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      Svetoslav Todorov: From Irons player to Eagles coach, via Bulgaria


      Crystal Palace host West Ham United at Selhurst Park on Sunday, 21st April (KO: 15:00 BST). Ahead of the fixture former Hammers striker-turned Palace Academy coach Svetoslav Todorov told us all about his time in claret and blue – and revealed how his story is now entwined with that of south London's.

      Todorov joined Harry Redknapp’s West Ham side in January 2001 at the age of 22, becoming the first-ever player to move directly from Bulgaria to the Premier League.

      A striker by trade, he faced stiff competition upon arrival in east London from huge names such as Paolo Di Canio, Frédéric Kanouté and Jermain Defoe. He held his own, however, scoring in his home debut at Upton Park against Tottenham Hotspur.

      He went on to score once more for the Hammers against Middlesbrough, before moving to the south coast to reunite with Redknapp at Portsmouth in March 2002. He finished as Pompey’s top scorer in 2002/03, helping secure promotion to the Premier League.

      After Portsmouth, he spent some time in south London, albeit in Charlton colours, before a return to Bulgaria and a short stint in Ukraine. He then began his coaching career where he started his club career, at Dobrudzha Dobrich, progressing to the Bulgarian Under-19s side, CSKA Sofia II and Botev Galabovo.

      In 2018, he returned to south London as an Academy coach with Palace and has since worked with the likes of Paddy McCarthy, Dave Cooper and Rob Quinn, helping current stars through the ranks including David Ozoh, Kaden Rodney and Jadan Raymond.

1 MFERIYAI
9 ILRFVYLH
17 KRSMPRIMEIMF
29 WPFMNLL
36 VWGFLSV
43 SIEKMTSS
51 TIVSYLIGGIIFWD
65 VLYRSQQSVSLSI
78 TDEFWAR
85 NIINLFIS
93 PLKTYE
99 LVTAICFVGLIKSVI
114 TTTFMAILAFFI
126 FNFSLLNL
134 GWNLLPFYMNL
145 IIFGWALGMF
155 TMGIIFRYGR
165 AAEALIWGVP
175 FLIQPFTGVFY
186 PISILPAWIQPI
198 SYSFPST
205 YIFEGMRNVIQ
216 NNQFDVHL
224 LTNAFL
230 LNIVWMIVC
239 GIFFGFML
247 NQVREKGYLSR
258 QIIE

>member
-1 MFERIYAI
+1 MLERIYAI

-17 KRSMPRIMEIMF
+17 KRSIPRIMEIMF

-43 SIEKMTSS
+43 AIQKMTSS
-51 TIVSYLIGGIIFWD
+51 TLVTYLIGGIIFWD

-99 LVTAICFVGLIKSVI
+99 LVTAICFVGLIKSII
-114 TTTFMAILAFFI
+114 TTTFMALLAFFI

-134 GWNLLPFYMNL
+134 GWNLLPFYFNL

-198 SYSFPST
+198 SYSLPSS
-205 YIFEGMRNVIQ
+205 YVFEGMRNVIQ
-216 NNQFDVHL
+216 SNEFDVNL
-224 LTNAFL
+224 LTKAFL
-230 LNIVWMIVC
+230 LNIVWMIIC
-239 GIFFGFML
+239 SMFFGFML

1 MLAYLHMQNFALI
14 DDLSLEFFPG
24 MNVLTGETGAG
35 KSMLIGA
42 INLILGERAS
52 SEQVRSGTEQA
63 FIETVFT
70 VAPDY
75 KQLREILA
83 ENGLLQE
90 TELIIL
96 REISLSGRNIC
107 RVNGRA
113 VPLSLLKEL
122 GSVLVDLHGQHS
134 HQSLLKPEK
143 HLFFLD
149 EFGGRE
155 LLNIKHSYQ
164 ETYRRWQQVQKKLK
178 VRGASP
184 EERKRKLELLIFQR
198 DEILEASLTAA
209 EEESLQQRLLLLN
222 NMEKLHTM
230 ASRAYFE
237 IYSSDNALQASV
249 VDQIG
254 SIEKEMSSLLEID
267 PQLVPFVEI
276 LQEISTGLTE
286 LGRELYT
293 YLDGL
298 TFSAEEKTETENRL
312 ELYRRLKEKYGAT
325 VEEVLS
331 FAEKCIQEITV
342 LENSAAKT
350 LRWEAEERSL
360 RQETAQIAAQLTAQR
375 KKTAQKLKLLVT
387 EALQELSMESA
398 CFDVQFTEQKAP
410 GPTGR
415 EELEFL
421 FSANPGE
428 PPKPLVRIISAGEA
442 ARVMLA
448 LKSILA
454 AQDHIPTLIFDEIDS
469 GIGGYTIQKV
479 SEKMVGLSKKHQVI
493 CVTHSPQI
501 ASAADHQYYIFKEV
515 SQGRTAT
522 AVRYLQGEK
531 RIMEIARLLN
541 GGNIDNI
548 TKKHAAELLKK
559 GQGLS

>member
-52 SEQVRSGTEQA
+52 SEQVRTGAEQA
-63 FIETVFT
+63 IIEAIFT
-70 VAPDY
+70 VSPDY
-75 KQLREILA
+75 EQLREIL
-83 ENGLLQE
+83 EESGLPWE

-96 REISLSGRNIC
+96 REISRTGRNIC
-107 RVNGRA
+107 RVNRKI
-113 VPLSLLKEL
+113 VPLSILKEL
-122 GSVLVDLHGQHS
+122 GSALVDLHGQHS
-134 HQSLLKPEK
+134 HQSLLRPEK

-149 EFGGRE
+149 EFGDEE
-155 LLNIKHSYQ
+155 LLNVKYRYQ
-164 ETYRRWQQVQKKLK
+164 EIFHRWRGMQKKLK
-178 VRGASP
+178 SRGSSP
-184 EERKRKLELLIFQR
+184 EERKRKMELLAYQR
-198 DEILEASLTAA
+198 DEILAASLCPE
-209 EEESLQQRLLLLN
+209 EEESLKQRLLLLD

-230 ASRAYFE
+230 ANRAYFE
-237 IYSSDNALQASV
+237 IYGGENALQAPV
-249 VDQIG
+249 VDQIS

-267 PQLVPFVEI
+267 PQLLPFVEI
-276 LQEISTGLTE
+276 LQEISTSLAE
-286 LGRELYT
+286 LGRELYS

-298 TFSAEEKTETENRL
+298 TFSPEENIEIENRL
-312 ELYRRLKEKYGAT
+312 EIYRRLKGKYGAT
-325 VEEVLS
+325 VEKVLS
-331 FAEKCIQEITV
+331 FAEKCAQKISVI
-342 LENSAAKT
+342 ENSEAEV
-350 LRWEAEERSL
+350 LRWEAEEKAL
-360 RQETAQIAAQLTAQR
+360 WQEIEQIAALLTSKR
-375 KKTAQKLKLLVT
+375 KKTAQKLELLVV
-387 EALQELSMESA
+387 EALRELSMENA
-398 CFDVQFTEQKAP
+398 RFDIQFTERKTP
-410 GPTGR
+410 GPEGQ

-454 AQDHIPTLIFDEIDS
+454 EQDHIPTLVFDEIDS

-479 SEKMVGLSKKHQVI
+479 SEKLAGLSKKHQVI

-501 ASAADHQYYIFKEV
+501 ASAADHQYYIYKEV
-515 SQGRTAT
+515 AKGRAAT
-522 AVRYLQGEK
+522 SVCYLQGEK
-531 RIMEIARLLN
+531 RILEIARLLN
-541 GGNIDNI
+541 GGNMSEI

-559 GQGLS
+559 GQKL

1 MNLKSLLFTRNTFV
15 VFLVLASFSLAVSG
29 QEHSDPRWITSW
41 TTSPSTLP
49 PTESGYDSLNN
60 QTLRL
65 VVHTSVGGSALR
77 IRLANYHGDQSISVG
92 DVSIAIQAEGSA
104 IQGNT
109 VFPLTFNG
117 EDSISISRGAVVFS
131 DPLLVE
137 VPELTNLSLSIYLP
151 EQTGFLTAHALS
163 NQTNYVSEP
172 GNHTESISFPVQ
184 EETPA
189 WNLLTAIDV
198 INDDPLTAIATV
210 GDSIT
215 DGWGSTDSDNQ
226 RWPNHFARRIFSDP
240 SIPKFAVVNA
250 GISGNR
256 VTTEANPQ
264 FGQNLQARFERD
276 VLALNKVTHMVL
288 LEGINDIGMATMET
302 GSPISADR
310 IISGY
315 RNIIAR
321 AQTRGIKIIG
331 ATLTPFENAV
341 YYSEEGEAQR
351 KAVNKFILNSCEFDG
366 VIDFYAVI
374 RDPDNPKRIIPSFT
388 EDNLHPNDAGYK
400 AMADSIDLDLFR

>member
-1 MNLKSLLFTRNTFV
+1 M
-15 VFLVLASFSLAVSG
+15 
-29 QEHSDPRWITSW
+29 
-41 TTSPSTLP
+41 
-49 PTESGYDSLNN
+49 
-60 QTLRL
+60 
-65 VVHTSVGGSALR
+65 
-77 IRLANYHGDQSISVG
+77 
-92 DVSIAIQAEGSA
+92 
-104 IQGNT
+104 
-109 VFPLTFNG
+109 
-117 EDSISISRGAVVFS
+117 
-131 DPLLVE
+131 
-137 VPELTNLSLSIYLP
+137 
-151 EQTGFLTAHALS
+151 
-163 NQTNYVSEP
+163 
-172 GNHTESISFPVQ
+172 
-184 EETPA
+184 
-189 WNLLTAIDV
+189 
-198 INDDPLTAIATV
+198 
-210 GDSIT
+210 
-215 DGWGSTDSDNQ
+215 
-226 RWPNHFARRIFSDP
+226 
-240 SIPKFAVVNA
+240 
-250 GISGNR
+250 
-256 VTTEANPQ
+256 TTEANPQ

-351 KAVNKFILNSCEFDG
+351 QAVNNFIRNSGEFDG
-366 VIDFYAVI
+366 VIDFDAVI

Reflecting on his time at Upton Park, Todorov said: “I was a young boy at the time. It was unbelievable just to be part of that team and to have a chance to play at Upton Park for West Ham.

      “My debut was against Liverpool away at Anfield, which was amazing. My first goal was against Tottenham in the FA Cup, which was actually my debut at Upton Park.

      “I spent a year-and-a-half there, and there were some good moments. I played a few games there and I really enjoyed it. It was my first club in England when I came, a young 22-year-old boy at the time. It was a great experience.”

      Coming to the Premier League and a completely different country at such a young age might have been quite a hurdle for some players to overcome, but Todorov took it in his stride: “It wasn't tough [to come to London and the Premier League].

      “If I'm honest, I'm quite adaptable. The main thing, the main focus for me, was to play at the highest level. There was nothing more to it than that.

      “West Ham, at the time in the Premier League, had some good players and an unbelievable manager in Harry Redknapp, who I was lucky to play under for five years.

      “It was tough at one point, because when I arrived, there were only 16 players in a [matchday] squad. It was [tough to get into] the squad when there’s only four [outfield] players on the bench. One of them is a 'keeper, and then everyone else is fighting for a place.

      “But as soon as you get in, you come on from the bench, and you need to earn your first starts. It was quite challenging at the time. We had five, six strikers at West Ham: Davor Šuker was still there, Titi Camara, Dave Kitson, Frédéric Kanouté, Paolo Di Canio... then there was me and another young boy who was there, Richard Garcia.

      “I got my first goal against Tottenham, and then scored my second goal straight away in the next game against Middlesbrough away... and that's it! The season finished after that!